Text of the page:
This guest contribution was written by Daniel Goldberg, Assistant Professor in the Brody School of Medicine; East Carolina University. The subject of pain, and especially its inequitable undertreatment, was the subject of his doctoral dissertation in the medical humanities (University of Texas Medical Branch, 2009), which was received with distinction. Goldberg has published a monograph on pain (2014) and multiple articles exploring pain from interdisciplinary perspectives that have appeared in a variety of outlet (law, policy, public health, ethics, history, medical humanities, etc.) He was fortunate to serve as a Fellow in 2012 with The Birkbeck Pain Project, and has lectured on pain at local, national, and international settings. His current research on pain emphasizes connections between the history of pain and its present inequitable undertreatment in the West, with a particular focus on the past and present experience of stigma that pain sufferers seem so likely to endure. A paper developing some of his views on these subjects in context of S. Weir Mitchell’s interest in phantom limb pain is forthcoming in a history of science journal in 2015.

You can follow Daniel on Twitter with @prof_goldberg

Correspondence to Daniel Goldberg

Note

I realize that this reference is cryptic, but because prior publication rules are being interpreted by journals with increasing exactitude, the precise details unfortunately cannot be discussed here.

Works cited

Bending, Lucy. 2000.  The Representation of Bodily Pain in Late Nineteenth-Century English Culture.  New York: Oxford University Press.

Boddice, Rob.  2014. Hurt Feelings. R Boddice (ed), Pain and Emotion in Modern History. Basingstoke: Palgrave MacMillian, pp. 1-16.

Daston, Lorraine J. & Galison, Peter. 2007.  Objectivity.  New York: Zone Books.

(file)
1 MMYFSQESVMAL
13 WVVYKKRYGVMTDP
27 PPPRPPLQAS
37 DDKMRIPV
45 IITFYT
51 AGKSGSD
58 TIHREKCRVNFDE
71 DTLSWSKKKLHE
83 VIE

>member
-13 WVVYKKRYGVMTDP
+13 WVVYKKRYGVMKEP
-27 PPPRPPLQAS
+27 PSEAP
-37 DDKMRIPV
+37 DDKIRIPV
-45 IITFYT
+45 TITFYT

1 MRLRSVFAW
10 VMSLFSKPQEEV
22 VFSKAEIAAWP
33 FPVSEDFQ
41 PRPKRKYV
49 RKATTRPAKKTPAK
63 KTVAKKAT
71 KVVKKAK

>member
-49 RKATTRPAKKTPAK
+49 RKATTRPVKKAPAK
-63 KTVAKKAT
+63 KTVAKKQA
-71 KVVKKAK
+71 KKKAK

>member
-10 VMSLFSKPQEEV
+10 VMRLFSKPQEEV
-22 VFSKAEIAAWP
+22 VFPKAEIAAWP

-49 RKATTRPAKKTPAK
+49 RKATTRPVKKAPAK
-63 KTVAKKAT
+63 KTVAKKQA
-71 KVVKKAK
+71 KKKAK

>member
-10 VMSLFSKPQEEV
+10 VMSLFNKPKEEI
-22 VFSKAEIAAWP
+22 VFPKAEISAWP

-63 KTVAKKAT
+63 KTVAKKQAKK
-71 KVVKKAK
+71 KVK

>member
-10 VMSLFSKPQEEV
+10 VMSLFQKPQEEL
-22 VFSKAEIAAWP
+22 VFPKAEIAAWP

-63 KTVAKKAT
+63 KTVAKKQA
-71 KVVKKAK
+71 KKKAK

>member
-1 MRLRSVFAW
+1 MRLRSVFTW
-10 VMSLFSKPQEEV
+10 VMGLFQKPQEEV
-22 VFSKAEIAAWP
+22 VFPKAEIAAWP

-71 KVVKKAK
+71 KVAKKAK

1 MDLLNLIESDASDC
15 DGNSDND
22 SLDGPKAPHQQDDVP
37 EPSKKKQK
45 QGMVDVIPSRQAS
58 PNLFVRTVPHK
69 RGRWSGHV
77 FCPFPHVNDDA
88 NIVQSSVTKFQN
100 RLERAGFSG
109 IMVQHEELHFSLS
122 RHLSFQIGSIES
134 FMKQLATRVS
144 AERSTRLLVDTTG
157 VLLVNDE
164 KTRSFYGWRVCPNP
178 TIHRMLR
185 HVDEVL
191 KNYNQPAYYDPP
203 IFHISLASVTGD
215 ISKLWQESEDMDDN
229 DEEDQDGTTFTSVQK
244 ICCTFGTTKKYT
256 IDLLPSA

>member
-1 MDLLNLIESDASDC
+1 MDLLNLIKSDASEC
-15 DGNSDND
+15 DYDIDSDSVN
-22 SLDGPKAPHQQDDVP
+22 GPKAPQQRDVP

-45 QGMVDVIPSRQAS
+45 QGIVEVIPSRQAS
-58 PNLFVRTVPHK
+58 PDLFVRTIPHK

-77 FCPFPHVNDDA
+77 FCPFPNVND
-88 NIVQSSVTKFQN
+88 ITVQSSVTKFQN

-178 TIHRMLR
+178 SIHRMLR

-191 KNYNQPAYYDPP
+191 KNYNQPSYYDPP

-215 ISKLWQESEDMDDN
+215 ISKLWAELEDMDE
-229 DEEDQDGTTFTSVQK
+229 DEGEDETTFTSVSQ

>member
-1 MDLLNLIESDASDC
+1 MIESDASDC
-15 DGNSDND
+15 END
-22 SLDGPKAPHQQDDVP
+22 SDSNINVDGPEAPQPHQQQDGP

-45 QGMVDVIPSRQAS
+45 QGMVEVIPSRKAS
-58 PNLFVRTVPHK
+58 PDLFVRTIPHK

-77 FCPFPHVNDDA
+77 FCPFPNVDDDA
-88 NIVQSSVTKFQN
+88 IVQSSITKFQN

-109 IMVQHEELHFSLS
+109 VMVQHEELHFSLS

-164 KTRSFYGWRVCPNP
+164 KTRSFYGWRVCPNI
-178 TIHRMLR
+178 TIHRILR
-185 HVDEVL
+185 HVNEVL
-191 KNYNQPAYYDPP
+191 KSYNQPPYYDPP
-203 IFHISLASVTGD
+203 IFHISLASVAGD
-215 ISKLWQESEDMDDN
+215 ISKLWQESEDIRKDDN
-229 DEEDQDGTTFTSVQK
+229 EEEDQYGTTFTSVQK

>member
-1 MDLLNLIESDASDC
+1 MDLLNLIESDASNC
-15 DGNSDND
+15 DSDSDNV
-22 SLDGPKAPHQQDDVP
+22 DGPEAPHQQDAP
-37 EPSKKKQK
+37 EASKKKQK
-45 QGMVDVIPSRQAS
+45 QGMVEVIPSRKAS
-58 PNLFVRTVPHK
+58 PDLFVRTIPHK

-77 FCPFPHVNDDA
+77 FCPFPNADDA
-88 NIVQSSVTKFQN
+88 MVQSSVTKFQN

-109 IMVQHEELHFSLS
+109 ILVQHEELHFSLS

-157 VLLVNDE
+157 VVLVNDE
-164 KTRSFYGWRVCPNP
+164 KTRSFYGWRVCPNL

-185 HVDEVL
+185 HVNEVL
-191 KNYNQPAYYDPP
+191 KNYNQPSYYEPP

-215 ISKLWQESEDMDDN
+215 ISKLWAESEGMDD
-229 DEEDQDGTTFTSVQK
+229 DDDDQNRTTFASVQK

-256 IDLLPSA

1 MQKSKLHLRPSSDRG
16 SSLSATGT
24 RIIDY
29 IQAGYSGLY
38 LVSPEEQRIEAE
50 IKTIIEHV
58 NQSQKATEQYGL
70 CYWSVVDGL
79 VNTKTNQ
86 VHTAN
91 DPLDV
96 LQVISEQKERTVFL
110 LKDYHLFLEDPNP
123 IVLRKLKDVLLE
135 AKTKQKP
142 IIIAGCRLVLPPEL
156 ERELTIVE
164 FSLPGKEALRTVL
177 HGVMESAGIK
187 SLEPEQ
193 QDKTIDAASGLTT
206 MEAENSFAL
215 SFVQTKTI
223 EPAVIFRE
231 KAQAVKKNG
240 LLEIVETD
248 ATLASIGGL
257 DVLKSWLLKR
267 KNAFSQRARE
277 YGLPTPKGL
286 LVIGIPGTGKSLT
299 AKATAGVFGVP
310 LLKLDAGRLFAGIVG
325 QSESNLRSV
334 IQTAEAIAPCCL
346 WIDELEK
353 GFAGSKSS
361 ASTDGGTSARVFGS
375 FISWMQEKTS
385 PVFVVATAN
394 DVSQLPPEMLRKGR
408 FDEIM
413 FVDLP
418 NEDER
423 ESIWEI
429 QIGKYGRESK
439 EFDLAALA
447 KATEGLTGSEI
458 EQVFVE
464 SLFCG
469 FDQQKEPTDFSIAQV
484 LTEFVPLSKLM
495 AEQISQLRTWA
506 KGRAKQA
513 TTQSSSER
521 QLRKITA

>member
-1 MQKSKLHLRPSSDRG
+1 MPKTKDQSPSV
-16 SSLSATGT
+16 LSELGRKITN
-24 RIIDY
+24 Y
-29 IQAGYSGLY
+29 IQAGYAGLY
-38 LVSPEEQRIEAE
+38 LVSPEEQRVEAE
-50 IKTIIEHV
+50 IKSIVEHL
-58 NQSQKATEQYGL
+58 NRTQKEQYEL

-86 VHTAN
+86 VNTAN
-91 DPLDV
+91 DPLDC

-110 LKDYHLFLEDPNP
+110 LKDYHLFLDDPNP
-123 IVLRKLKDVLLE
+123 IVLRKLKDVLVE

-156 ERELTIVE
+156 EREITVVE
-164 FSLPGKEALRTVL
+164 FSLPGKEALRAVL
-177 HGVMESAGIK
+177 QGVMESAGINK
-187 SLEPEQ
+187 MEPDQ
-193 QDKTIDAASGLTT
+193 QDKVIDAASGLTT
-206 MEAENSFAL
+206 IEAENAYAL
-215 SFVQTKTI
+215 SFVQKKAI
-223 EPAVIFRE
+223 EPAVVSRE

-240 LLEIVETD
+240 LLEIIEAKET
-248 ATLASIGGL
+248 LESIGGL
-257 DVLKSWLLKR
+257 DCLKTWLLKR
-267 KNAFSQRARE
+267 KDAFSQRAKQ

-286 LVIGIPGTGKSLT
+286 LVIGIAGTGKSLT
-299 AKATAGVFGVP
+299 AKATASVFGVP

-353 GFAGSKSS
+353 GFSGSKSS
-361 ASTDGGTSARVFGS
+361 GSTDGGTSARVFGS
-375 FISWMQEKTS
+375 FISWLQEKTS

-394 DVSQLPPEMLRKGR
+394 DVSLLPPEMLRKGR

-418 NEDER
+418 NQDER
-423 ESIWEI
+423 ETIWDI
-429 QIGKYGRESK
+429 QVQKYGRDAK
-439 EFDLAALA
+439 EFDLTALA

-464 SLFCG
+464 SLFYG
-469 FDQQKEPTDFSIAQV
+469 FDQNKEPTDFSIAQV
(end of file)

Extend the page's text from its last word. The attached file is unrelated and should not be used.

Erichsen, John Eric. 1866.  On Railway and Other Injuries of the Nervous System.  London: Walton and Maberly.

Foucault, Michel. 1994.  The Birth of the Clinic: An Archaeology of Medical Perception.  Translated by Alan M. Sheridan Smith.  New York: Vintage Books.

Harrington, Ralph. 2003. On the Tracks of Trauma: Railway Spine Reconsidered. Social History of Medicine, 16(2): 209-223.

Holmes, Martha Stoddard. 2009. Fictions of Affliction: Physical Disability in Victorian Culture.  Ann Arbor, M.I.: University of Michigan Press.

Jackson, Jean E. 2005. Stigma, Liminality, and Chronic Pain: Mind-Body Borderlands.  American Ethnologist 32(3): 332-353.

Martensen, Robert L. 2004. The Brain Takes Shape: An Early History.  New York: Oxford University Press.

Morris, David B. 1991. The Culture of Pain.  Berkeley: University of California Press.

Moscoso, J.  2012.  A Cultural History of Pain.  Basingstoke: Palgrave MacMillan.

Pernick, Martin S. 1985.  A Calculus of Suffering: Pain, Professionalism, and Anesthesia in 19th Century America.  New York: Columbia University Press.

Scarry, Elaine. 1985.  The Body In Pain: The Making and Unmaking of the World.  New York: Oxford University Press.

Smith, Lisa Wynne.  2008. ‘An Account of an Unaccountable Distemper’: The Experience of Pain in Early Eighteenth-Century England and France.  Eighteen Century Studies, 41(4): 459-80.

Wailoo, Keith. 2014. Pain: A Political History.  Baltimore: Johns Hopkins University Press.

Wailoo, Keith. 1992. Dying in the City of Blues: Sickle Cell Anemia and the Politics of Race and Health.  Chapel Hill: University of North Carolina Press.

 

One thought on “‘On truth, doubts, and pain: The significance of ideas of objectivity’ a contribution by Daniel Goldberg

  1. Fascinating post, Daniel. I work in multi-disciplinary pain clinics – involving Pain Specialists, physical therapists, psychologists and occupational therapists, and in that setting the mechanical view of pain has well and truly been left behind, although it has been replaced by a still materialist conception of pain – that focused on neuro-biological processes (as I refer to in my own posts here). As you say, it is patients who often remain (understandably) incredibly scan- and mechanically-focused, in large part because of a paradigmatic skepticism to their suffering where it cannot be “proven” on scan. Outside of the Pain specialisation, though, crudely mechanical thinking still often dominates in medical – particularly surgical – fields. To tell an orthopaedic surgeon that pain arises not from a spinal lesion but from altered processing dispersed throughout the nervous system is to tell them that they are perhaps not as important (and financially valuable) as the world previously thought they were.